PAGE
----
When it comes to the modelling industry, Ghanaian model and fashion blogger Laurie Frempong is her own boss. She manages her career, finds her own jobs, negotiates payments and acts as her own PR. This model has been self–managing since she was discovered at a casting for Project Walkway Ghana nearly four years ago.
Over the years, Laurie has secured editorial, swimwear, print, runway and commercial modelling contracts without a manager or an agency. She would be first to admit that balancing self-management and a modelling can be very tough but with determination, one can achieve anything.
What led you to self-manage your modelling career?
After being discovered and gaining exposure at the Project Walkway Ghana, I went into full-time modelling but in Ghana, there are no real modelling agencies and models signed under agencies had to go out and search for jobs.
There was no need having a manager who would not assist me in anyway, yet expect to be paid. So I chose to manage my own career. This was not easy especially since I had to combine management with modelling. Both jobs are full-time so there are days my management skills would be lacking and there are days my modelling skills would be lacking. This was at the very beginning though, now I have developed a skill to balance both jobs so as to not lack in both areas.
As a self-managed model, how do you find work? What jobs have you done over the years?
Well in order to find work, I had to build a brand and that was what I did. I am identified with my natural hair and my colourfulness. After this, I found work through recommendations; attending castings —which are very few in the country, and via social media. I take my work very seriously and always give my best on the job so people contact me for a job knowing they are getting nothing but the best.
I have worked many brands and shows like Afua Biney, Kiki Clothing, Woodin, Lema Press, Ernest Chemist, Zedi & Cross Alikoto Clothing, Nallem Clothing, Papa Oppong, Steve French, Wusuwa’s Diary, RIP Runway, Legon Fashion week, Catwalk for Orphans among others.
What are the challenges you face as a self-managing model in the industry? How do you overcome these challenges?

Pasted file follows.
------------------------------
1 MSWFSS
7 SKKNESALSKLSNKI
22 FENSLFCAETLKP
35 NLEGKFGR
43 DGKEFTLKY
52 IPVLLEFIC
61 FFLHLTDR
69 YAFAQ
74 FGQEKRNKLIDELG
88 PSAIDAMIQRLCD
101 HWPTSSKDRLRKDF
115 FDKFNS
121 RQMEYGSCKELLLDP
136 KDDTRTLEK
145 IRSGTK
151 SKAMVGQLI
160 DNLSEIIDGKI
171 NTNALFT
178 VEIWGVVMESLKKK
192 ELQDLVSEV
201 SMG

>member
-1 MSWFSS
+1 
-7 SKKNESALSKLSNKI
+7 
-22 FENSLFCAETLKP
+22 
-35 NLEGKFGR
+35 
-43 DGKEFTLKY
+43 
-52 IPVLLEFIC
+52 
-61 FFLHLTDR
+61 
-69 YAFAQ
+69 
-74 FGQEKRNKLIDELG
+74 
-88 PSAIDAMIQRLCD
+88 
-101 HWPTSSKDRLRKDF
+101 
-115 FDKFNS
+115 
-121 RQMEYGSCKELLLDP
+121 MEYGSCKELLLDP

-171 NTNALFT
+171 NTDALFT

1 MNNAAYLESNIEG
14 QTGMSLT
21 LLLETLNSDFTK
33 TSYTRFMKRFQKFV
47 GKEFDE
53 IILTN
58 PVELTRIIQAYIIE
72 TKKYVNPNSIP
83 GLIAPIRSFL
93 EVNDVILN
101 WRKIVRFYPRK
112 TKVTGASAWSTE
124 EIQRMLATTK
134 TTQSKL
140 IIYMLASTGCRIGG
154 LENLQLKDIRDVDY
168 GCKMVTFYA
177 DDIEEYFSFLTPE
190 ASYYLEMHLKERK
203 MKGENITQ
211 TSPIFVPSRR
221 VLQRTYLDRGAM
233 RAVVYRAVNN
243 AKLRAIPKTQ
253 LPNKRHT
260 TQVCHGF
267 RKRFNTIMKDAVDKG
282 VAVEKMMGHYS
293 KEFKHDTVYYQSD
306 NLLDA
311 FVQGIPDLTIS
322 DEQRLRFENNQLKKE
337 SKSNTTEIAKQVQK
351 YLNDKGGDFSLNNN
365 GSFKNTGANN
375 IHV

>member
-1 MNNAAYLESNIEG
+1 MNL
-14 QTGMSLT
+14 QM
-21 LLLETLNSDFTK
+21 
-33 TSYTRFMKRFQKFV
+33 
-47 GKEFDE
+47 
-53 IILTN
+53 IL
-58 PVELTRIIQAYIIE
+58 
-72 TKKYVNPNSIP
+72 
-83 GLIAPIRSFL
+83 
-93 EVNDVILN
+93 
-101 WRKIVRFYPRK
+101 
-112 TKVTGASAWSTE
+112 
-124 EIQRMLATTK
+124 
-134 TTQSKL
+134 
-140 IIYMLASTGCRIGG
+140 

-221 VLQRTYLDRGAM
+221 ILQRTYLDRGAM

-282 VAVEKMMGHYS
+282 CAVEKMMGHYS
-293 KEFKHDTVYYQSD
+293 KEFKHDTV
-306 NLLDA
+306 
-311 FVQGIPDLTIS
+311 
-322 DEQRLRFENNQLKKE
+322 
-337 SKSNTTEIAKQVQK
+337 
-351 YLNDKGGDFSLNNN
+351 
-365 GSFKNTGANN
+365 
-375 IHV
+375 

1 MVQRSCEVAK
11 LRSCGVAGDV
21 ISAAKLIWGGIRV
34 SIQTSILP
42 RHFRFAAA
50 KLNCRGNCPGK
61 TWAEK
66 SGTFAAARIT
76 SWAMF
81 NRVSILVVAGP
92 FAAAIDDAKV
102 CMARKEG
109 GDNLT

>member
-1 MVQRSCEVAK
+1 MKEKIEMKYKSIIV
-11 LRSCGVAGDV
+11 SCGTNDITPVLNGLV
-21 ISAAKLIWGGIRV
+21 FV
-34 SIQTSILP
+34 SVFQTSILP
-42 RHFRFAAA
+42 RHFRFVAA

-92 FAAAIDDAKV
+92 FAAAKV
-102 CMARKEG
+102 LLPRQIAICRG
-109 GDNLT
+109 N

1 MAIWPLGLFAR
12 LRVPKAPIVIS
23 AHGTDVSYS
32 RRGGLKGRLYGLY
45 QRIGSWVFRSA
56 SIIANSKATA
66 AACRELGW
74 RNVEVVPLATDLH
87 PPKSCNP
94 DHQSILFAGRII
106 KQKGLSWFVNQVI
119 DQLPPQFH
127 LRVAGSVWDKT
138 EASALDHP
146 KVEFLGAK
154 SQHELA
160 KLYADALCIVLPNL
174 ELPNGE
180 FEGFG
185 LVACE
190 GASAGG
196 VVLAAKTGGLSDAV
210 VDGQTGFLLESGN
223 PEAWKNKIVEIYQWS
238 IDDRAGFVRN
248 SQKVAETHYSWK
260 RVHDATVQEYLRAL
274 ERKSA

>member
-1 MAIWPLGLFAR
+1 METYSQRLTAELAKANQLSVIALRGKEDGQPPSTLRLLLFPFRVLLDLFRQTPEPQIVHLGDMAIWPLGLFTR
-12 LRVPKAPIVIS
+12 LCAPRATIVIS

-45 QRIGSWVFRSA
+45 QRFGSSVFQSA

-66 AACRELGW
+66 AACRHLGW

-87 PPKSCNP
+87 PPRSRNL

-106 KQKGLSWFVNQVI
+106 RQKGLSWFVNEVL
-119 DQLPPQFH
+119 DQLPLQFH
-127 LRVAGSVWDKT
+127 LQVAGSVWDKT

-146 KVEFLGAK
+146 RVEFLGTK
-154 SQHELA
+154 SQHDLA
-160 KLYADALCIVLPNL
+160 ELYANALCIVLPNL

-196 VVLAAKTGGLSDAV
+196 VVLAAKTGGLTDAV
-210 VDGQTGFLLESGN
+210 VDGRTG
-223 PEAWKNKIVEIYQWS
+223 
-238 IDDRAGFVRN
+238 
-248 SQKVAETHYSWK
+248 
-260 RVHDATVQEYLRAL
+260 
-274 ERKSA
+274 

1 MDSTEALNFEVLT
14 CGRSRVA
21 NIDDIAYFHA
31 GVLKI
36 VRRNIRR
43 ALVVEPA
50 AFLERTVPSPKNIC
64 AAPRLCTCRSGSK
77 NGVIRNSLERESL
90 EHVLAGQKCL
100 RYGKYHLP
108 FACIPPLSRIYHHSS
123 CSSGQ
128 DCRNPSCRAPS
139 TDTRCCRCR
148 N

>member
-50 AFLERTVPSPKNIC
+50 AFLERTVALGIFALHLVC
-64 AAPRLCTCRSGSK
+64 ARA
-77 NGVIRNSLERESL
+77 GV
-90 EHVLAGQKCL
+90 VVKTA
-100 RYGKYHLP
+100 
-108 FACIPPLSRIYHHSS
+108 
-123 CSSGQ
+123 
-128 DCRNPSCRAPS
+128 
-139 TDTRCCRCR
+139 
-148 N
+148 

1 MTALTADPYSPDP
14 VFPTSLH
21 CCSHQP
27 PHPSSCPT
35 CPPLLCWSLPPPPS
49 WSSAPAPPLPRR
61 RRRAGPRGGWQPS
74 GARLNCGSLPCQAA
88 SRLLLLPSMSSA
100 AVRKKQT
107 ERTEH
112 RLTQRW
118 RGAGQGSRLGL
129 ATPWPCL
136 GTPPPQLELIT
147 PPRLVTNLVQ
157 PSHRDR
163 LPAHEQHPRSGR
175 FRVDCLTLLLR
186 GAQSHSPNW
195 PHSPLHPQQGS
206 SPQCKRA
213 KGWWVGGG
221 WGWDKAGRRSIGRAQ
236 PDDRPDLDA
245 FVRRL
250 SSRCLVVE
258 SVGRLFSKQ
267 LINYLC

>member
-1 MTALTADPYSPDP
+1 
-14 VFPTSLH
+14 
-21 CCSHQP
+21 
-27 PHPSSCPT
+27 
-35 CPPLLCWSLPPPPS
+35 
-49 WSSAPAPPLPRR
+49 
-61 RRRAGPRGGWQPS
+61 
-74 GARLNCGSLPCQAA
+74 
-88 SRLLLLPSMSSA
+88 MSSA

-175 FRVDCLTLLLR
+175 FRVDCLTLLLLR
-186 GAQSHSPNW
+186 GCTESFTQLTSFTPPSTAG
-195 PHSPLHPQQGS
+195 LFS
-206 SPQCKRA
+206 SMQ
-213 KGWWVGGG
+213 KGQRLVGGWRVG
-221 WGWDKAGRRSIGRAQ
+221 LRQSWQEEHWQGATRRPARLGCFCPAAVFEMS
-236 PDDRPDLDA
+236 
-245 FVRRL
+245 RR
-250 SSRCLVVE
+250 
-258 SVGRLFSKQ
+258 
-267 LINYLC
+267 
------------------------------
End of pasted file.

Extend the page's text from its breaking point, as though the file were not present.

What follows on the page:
When I chose this path, I knew it was not going to be easy. Given the fact that Ghanaians are still warming up to modelling as a career, I knew I would face challenges. But I was still hopeful and determined to go through with my choices no matter what.
Challenges I face include;
– Non-payment for jobs well done.
– Getting paid less than what was negotiated.
– Missing out on castings because these opportunities are communicated directly to modelling agencies.
For the payment challenges, I have rectified it by using a rate card. The rate card has details of how much a model charges depending on the type of job wanted. This card takes into consideration the number of hours involved, etc. This way when I am approached by a client, they know exactly what to expect.
With the issue about the castings, there is nothing I can do about it other than investing in myself, updating my portfolio and branding myself so well that I will not depend on these castings.
Would you say self-management is better than having another person manage you?
Well, there is nothing like being your own boss but to some extent I will say having a manager has its pros.
For instance, if I had a manager, I will have more time to focus on becoming the best model since I would not have to worry about the negotiating of contracts and payments.
Are there many self-managing models in the industry? What advice would you give to a self-managing model?
There are as many freelance models as there those who are under management in the industry.
The advice I would give to a self-managing model like me is – self-management is not easy but nothing good comes easy. So stay focused; build your brand and portfolio, set goals and work towards them and most importantly learn to use social media to market your brand.
Also when starting out, many people would try to take advantage of you so build your negotiation skills and be firm at all times.
What do you enjoy most about what you do?
Every single thing. This career allows me to express myself in so many ways and be true to myself.
I also love seeing the product of my hard work. After all the stress, when I see the final work and it looks amazing, I am happy.
What’s the strangest thing you’ve ever done as a model?
Recently, I had to do a runway for a fashion graduate, Steve French. The concept was to act like a mad person on the runway. It was one of the most creative shows ever.
Which international brand would you like to model for and which concept would it be?
Vlisco. An editorial spread and a fashion film. The fashion film will tell a story about the history of African Prints. And I would be the model styled in some iconic Vlisco designs since its inception.
I also dream of being a Victoria’s Secret model. That will be a dream come true for me.
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